§ Order for Committee read.
§ *MR. SPEAKER
There is upon the Paper an Instruction in the name of the 435 hon. Member for East Mayo.* The rule as to Instructions for dividing a Bill into two Bills is that the Bill must either be one which is in two parts itself, or which relates to two separate and distinct subject-matters, so that it may naturally and easily be divided into two Bills. It appears to me that this Bill is a Bill for giving relief or concessions to the tithe-payers in Ireland, and although the first section proposes to give a special relief to a special class of tithe-payers, this does not constitute such a creation of two distinct matters as to facilitate a division into separate Bills. Therefore I am of opinion that the Instruction is out of order; but I may point out that the same result may be obtained by striking out the first clause and amending the definition clause by amendments in Committee.
§ Bill considered in Committee.
§ (In the Committee.)
§ [Mr. J. W. LOWTHER (Cumberland, Penrith) in the Chair.]
§ Clause 1:—
In page 1, line 9, after 'rent-charge' to insert 'and the land has not been, since the date of such order, conveyed to any person on a sale thereof.' "—(Mr. T. M. Healy.)
§ Question proposed, "That those words be there inserted."
§ THE CHIEF SECRETARY OF STATE FOR IRELAND (Mr. G. W. BALFOUR,), Leeds, Central
who was indistinctly heard, said this question did not appear to be quite so simple as the hon. and learned Gentleman apparently thought. There might be some justification for the Amendment on the ground that persons who had purchased an estate since 1872 upon which tithes were payable knew the exact position, and that any repayment or annuity payable out of the estate would have to be paid; but, on the other hand, hon. Members must remember the person who suffered the hardship was the vendor of the estate. He did not think it was possible to admit the principle of the hon. Gentleman's Amendment as regards estates sold between* The notice was as follows:—" That it be an instruction to the Committee to divide the Bill into two Bills, one dealing with the case of lay impropriate tithe-payers and the other with the case of ecclesiastical tithe-payers.436 1872 and 1896, but he was prepared to consider the question raised by this and the later Amendment which the hon. Gentleman had set down before the Report stage, with a view to its being dealt with in one clause.
§ MR. T. M. HEALY (Louth, N.)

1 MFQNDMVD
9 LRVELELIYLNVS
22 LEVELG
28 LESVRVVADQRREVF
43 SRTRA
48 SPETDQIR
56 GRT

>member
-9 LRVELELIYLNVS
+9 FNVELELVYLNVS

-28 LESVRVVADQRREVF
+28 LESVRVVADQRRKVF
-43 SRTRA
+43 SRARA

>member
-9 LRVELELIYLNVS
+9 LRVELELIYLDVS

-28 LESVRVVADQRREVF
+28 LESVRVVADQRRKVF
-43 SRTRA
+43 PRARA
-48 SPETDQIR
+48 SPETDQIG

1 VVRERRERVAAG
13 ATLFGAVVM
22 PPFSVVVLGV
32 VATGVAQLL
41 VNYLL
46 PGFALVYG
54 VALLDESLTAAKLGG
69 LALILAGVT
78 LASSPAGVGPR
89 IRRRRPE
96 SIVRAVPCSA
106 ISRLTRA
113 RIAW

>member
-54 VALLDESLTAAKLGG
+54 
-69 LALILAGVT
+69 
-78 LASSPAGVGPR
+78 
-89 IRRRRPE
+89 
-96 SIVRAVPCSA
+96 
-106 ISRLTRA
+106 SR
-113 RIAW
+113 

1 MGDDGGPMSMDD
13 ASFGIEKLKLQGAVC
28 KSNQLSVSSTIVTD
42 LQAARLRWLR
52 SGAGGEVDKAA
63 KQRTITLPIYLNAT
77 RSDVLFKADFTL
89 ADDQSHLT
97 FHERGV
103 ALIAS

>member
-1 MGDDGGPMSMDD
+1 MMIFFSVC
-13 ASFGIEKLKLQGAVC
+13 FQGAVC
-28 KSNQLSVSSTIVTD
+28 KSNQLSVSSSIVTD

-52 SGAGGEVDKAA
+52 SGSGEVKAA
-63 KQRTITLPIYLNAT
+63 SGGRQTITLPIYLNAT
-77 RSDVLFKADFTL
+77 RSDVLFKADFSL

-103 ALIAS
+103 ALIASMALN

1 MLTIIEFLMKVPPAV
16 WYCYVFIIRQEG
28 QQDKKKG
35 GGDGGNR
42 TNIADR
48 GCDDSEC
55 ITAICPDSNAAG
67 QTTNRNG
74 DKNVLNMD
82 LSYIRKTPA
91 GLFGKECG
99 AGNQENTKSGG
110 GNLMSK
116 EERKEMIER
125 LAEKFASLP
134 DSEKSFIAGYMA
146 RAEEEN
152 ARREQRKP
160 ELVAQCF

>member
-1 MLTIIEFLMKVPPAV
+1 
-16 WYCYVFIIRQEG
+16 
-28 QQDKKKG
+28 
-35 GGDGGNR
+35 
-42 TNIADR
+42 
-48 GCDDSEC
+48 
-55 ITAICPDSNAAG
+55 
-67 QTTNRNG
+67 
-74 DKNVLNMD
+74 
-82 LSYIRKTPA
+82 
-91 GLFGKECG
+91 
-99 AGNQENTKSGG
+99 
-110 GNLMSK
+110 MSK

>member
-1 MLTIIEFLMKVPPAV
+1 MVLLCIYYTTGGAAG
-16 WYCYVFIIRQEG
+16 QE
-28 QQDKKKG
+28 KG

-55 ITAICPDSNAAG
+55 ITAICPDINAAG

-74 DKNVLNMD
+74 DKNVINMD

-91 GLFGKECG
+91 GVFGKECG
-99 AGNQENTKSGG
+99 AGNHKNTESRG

did not consider that the Report stage was the proper stage for the consideration of a matter of the kind raised by the Amendment he proposed. This was admittedly a blot upon the Bill, and it was essential that it should be remedied. If the Government were determined to pass a Bill against the wishes or desires of the Irish people by which a million and a quarter was to be given to the landlords, he would suggest that the Government should also at the same time give say £200,000 to tenants. He would be quite willing to withdraw his Amendment upon the promise of the right hon. Gentleman to put a clause into the Bill, of which fair notice had been given, if it were brought in before the conclusion of the Committee stage, so that it might be fairly discussed. The question before the Committee was one which greatly affected the Irish tenants. The Government passed for the benefit of those tenants the fortieth section of the Act of 1896. He voted against that section because he believed that instead of working for the benefit of the tenants it would work in favour of Irish land values, which, unfortunately, had been the case. Instead of the tenants getting the land which they desired, the Act had been availed of to put over the heads of the tenants, after they had made a market, these land grabbers. It was not the landlords who made the trouble, but the land grabbers, and those were the persons who were now to receive a bonus of 25 per cent. on their tithe rent charge, although they were clearly purchasers with notice. Take the case of the sale of the Muckross Estate, which had been purchased by Lord Ardilaun for £500,000; was he to receive a reduction of 25 per cent. in his tithe rent-charge because the men who lived on the bogs on his estate received 25 per cent. reduction on their rents? Was he in the same position as the ancient landed gentry, who had held their land since the time of Cromwell, in whose favour, perhaps, something might be said? The same state of things was going on all over the country, and, in his opinion, it was 437 most unjust. Not only were those people to get out of paying their tithes, but at the end of a number of years payment was to be cut down by seven years. Supposing the Committee were dealing with an English Bill, and a man went to Token-house Yard and purchased a property to be paid for by fifteen annual instalments; was it just that a Bill should be brought in the next year whereby those fifteen annual instalments should be reduced to eight? That is what the Bill now under consideration did. He had not put the case for the Irish landlords who had struggled and gone down; they might have an arguable case, but these people had no case at all. In 1869 the present Chancellor of the Exchequer denounced the action of Mr. Gladstone as sacrilege; were they now to give the benefit of that sacrilege to the persons who purchased their property the day before yesterday? When Mr. Gladstone was pulling down the Irish Church he was destroying an ancient institution, though he did his best to be friendly with his enemies; but he would turn in his grave if he thought that those persons were going to benefit by his action. Much as he (Mr. Healy) objected to the Bill, he had put down no Amendments of an obstructive kind. The Amendment before the Committee was of a businesslike character, and, if the right hon. Gentleman could not accept it at the moment, he would withdraw it upon the promise of the right hon. Gentleman that he would bring in a clause during the Committee stage of the Bill, when it could be dealt with in a businesslike manner.